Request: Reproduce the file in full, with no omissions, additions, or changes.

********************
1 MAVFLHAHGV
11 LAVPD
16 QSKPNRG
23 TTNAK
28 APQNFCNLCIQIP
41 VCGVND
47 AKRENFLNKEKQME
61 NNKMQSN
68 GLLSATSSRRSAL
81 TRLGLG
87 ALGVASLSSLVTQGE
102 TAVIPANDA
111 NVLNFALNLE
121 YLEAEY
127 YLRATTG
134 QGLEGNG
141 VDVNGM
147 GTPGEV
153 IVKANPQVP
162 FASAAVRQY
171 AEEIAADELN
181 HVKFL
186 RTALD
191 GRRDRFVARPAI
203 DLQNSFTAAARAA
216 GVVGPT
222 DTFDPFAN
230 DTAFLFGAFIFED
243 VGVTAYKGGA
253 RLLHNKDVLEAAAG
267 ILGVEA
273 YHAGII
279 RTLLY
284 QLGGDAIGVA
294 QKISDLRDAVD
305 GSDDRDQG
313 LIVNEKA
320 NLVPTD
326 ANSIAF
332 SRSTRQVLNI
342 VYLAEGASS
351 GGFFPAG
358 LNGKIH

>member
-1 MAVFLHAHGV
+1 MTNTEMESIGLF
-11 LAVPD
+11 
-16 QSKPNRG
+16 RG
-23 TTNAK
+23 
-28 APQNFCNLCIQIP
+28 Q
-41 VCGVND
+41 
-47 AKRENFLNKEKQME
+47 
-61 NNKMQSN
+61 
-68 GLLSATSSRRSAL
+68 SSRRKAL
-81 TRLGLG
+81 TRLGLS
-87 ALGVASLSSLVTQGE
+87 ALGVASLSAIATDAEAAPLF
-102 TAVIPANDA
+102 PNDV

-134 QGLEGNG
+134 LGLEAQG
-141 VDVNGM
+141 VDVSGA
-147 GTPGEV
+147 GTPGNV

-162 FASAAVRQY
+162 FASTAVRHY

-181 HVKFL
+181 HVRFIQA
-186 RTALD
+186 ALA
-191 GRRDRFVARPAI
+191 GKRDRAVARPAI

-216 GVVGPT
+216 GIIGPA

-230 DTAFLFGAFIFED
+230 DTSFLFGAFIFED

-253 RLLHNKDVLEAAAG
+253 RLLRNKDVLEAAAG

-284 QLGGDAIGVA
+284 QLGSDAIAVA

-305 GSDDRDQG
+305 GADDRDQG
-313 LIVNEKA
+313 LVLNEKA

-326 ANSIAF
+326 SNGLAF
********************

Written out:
1 MAVFLHAHGV
11 LAVPD
16 QSKPNRG
23 TTNAK
28 APQNFCNLCIQIP
41 VCGVND
47 AKRENFLNKEKQME
61 NNKMQSN
68 GLLSATSSRRSAL
81 TRLGLG
87 ALGVASLSSLVTQGE
102 TAVIPANDA
111 NVLNFALNLE
121 YLEAEY
127 YLRATTG
134 QGLEGNG
141 VDVNGM
147 GTPGEV
153 IVKANPQVP
162 FASAAVRQY
171 AEEIAADELN
181 HVKFL
186 RTALD
191 GRRDRFVARPAI
203 DLQNSFTAAARAA
216 GVVGPT
222 DTFDPFAN
230 DTAFLFGAFIFED
243 VGVTAYKGGA
253 RLLHNKDVLEAAAG
267 ILGVEA
273 YHAGII
279 RTLLY
284 QLGGDAIGVA
294 QKISDLRDAVD
305 GSDDRDQG
313 LIVNEKA
320 NLVPTD
326 ANSIAF
332 SRSTRQVLNI
342 VYLAEGASS
351 GGFFPAG
358 LNGKIH

>member
-1 MAVFLHAHGV
+1 MTNTEMESIGLF
-11 LAVPD
+11 
-16 QSKPNRG
+16 RG
-23 TTNAK
+23 
-28 APQNFCNLCIQIP
+28 Q
-41 VCGVND
+41 
-47 AKRENFLNKEKQME
+47 
-61 NNKMQSN
+61 
-68 GLLSATSSRRSAL
+68 SSRRKAL
-81 TRLGLG
+81 TRLGLS
-87 ALGVASLSSLVTQGE
+87 ALGVASLSAIATDAEAAPLF
-102 TAVIPANDA
+102 PNDV

-134 QGLEGNG
+134 LGLEAQG
-141 VDVNGM
+141 VDVSGA
-147 GTPGEV
+147 GTPGNV

-162 FASAAVRQY
+162 FASTAVRHY

-181 HVKFL
+181 HVRFIQA
-186 RTALD
+186 ALA
-191 GRRDRFVARPAI
+191 GKRDRAVARPAI

-216 GVVGPT
+216 GIIGPA

-230 DTAFLFGAFIFED
+230 DTSFLFGAFIFED

-253 RLLHNKDVLEAAAG
+253 RLLRNKDVLEAAAG

-284 QLGGDAIGVA
+284 QLGSDAIAVA

-305 GSDDRDQG
+305 GADDRDQG
-313 LIVNEKA
+313 LVLNEKA

-326 ANSIAF
+326 SNGLAF